Referring now to the drawings in detail and more particularly to FIG. 1, the reference character 11 represents a computer that contains a program for the generation of mail stream data i.e., the generation of a letter with an envelope having the same address as the letter. An example of programs for the generation of mail stream data are: Microsoft's Word For Windows and Corel's Word Perfect. Computer 11 outputs variable data in a non-deterministic manner to the input of mailpiece coordinator microprocessor 12. Microprocessor 12 contains: the rules for envelope transfer; when the laser printer will print additional sheets; and when the envelope printer will print additional envelopes. The software that controls microprocessor 12 will be more fully described in the description of FIGS. 3A-3E. Microprocessor 12 is coupled to reserve queue 13, document memory buffer 14; and envelope memory buffer 15. Queue 13 is a software FIFO that holds envelopes that microprocessor 12 has not yet committed to be printed. The software that controls queue 13 will be more fully described in the description of FIGS. 3A, 3B and 3E.

The output of envelope buffer memory 15 is coupled to the input of envelope printer process 31. The output of envelope printer process 31 is coupled to the input of envelope printer 17 and the input of mechanical slotted envelope buffer 19. The output of printer 17 is coupled to one of the inputs of mechanical slotted envelope buffer 19. The output of buffer 19 is coupled to inserter 20. The output of document buffer memory 14 is coupled to the input of document printer process 30. The output of printer process 30 is coupled to the input of document printer 16 and the output of printer 16 is coupled to the input of sheet mechanics 18. The output of mechanics 18 is coupled to inserter 20.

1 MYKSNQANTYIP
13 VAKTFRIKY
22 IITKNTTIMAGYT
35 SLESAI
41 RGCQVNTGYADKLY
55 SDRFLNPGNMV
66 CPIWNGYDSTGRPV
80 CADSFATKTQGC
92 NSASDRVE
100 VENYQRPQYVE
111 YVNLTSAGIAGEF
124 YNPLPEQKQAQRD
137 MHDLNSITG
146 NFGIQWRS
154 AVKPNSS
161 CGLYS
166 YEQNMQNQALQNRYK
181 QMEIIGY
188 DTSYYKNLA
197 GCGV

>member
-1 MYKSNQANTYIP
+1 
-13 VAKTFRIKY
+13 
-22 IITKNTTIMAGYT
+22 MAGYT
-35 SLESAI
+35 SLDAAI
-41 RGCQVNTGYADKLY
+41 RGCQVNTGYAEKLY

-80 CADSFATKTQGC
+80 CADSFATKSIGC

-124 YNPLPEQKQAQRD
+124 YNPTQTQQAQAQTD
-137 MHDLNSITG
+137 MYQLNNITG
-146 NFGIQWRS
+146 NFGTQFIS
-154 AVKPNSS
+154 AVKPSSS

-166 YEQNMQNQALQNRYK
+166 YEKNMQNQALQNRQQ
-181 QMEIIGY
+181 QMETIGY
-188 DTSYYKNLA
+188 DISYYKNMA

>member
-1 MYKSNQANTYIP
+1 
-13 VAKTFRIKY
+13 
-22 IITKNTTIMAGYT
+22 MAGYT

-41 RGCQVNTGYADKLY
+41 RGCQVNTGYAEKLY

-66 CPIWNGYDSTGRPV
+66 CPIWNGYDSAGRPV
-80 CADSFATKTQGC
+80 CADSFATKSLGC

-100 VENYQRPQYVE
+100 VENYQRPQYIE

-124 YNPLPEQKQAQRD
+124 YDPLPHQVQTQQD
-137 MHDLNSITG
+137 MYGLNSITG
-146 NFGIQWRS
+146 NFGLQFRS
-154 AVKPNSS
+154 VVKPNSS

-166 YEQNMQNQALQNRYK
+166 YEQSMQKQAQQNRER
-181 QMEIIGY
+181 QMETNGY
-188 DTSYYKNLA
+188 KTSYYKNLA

Document memory buffer 14 holds document data for document printer 16 The held data is for sheets that microprocessor 12 has not yet committed to be printed. Document printer 16 is a typical laser printer that has the characteristics of a variable start up time and a fixed print out time. Thus, printer 16 will receive data from buffer 14 and commands for the time for printing of the data from microprocessor 12. After printer 16 prints a sheet of paper, mechanics for sheets 18 accumulates the sheets and folds the sheets. An example of a mechanism that accumulates is the Pitney Bowes Inc. Spectrum F 400.

Envelope memory buffer 15, which is also the first stage of the FIFO holds envelope data for envelope printer 17. The held data is for envelopes that microprocessor 12 has not yet committed to be printed. Envelope printer 17 is a printer that has the characteristics of a variable start up time and a variable print out time. Thus, printer 17 will receive data from buffer 15 and commands for the time for printing of the data from microprocessor 12. After printer 17 prints a envelope, the envelope will be placed in mechanical slotted envelope buffer 19. Buffer 19 is used as a synchronizing element to buffer and remove the variable print time effect of envelope printer 17 from the effects of sheets of paper from mechanism 18 arriving at inserter 20 at a constant rate. Buffer 49 is also used to hold the printed envelopes while the ink dries. Mechanical buffer 19 will be more fully described in the description of FIG. 2. Inserter 20 will receive envelopes from buffer 19, open the envelopes and insert the folded sheets of paper that it received from mechanics 18 into the envelopes.

FIG. 2 is a diagram of mechanical slotted envelope buffer 19. Buffer 19 includes: four helical shaped screws 22, 23, 24 and 25; motor 26; controller 27 and gear train 28. Screws 22, 23, 24 and 25 have threads that are capable of holding a plurality of envelopes. An envelope is held by the thread of screw 22, 23, 24 and 25 that is at the same height. Motor 26 and controller 27 causes gear train 28 to turn screws 22, 23, 24 and 25 one complete revolution at a time. Controller 27 is controlled by microprocessor 12. The foregoing allows one envelope in buffer 19 to exit one of the threads of screws 22, 23, 24 and 25 and an envelope printed by printer 17 to enter one of the threads of screws 22, 23, 24 and 25. Thus, mechanism 19 insures that the envelopes exit buffer 19 in the same order that they entered buffer 19.